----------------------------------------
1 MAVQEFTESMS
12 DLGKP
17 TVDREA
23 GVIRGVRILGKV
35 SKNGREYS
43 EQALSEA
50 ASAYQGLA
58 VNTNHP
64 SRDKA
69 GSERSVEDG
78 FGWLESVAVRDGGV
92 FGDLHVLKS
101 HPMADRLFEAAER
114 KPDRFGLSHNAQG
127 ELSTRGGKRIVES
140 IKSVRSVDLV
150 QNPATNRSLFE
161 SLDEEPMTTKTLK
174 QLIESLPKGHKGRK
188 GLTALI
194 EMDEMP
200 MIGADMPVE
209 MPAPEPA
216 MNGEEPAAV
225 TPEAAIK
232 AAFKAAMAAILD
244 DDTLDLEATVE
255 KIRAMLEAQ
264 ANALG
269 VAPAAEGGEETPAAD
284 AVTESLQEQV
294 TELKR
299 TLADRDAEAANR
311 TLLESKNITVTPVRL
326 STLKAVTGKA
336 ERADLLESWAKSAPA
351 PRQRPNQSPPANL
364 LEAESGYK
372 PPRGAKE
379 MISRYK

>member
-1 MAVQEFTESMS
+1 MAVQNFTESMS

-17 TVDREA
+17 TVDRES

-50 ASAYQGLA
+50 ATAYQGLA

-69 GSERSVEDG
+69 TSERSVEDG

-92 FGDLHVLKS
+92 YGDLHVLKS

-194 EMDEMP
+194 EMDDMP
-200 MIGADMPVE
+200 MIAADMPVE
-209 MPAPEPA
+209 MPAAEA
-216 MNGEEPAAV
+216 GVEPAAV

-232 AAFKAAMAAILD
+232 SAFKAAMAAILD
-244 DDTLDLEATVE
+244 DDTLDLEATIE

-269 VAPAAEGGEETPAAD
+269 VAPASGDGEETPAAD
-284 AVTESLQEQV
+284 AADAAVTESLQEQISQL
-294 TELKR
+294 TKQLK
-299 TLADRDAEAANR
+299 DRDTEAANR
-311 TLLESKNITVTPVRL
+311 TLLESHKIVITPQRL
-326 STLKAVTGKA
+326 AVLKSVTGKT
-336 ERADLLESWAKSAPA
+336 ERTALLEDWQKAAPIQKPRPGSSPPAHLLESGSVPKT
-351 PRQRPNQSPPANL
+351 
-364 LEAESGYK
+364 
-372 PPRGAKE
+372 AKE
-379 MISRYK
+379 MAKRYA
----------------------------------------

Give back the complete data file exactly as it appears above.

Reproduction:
1 MAVQEFTESMS
12 DLGKP
17 TVDREA
23 GVIRGVRILGKV
35 SKNGREYS
43 EQALSEA
50 ASAYQGLA
58 VNTNHP
64 SRDKA
69 GSERSVEDG
78 FGWLESVAVRDGGV
92 FGDLHVLKS
101 HPMADRLFEAAER
114 KPDRFGLSHNAQG
127 ELSTRGGKRIVES
140 IKSVRSVDLV
150 QNPATNRSLFE
161 SLDEEPMTTKTLK
174 QLIESLPKGHKGRK
188 GLTALI
194 EMDEMP
200 MIGADMPVE
209 MPAPEPA
216 MNGEEPAAV
225 TPEAAIK
232 AAFKAAMAAILD
244 DDTLDLEATVE
255 KIRAMLEAQ
264 ANALG
269 VAPAAEGGEETPAAD
284 AVTESLQEQV
294 TELKR
299 TLADRDAEAANR
311 TLLESKNITVTPVRL
326 STLKAVTGKA
336 ERADLLESWAKSAPA
351 PRQRPNQSPPANL
364 LEAESGYK
372 PPRGAKE
379 MISRYK

>member
-1 MAVQEFTESMS
+1 MAVQNFTESMS

-17 TVDREA
+17 TVDRES

-50 ASAYQGLA
+50 ATAYQGLA

-69 GSERSVEDG
+69 TSERSVEDG

-92 FGDLHVLKS
+92 YGDLHVLKS

-194 EMDEMP
+194 EMDDMP
-200 MIGADMPVE
+200 MIAADMPVE
-209 MPAPEPA
+209 MPAAEA
-216 MNGEEPAAV
+216 GVEPAAV

-232 AAFKAAMAAILD
+232 SAFKAAMAAILD
-244 DDTLDLEATVE
+244 DDTLDLEATIE

-269 VAPAAEGGEETPAAD
+269 VAPASGDGEETPAAD
-284 AVTESLQEQV
+284 AADAAVTESLQEQISQL
-294 TELKR
+294 TKQLK
-299 TLADRDAEAANR
+299 DRDTEAANR
-311 TLLESKNITVTPVRL
+311 TLLESHKIVITPQRL
-326 STLKAVTGKA
+326 AVLKSVTGKT
-336 ERADLLESWAKSAPA
+336 ERTALLEDWQKAAPIQKPRPGSSPPAHLLESGSVPKT
-351 PRQRPNQSPPANL
+351 
-364 LEAESGYK
+364 
-372 PPRGAKE
+372 AKE
-379 MISRYK
+379 MAKRYA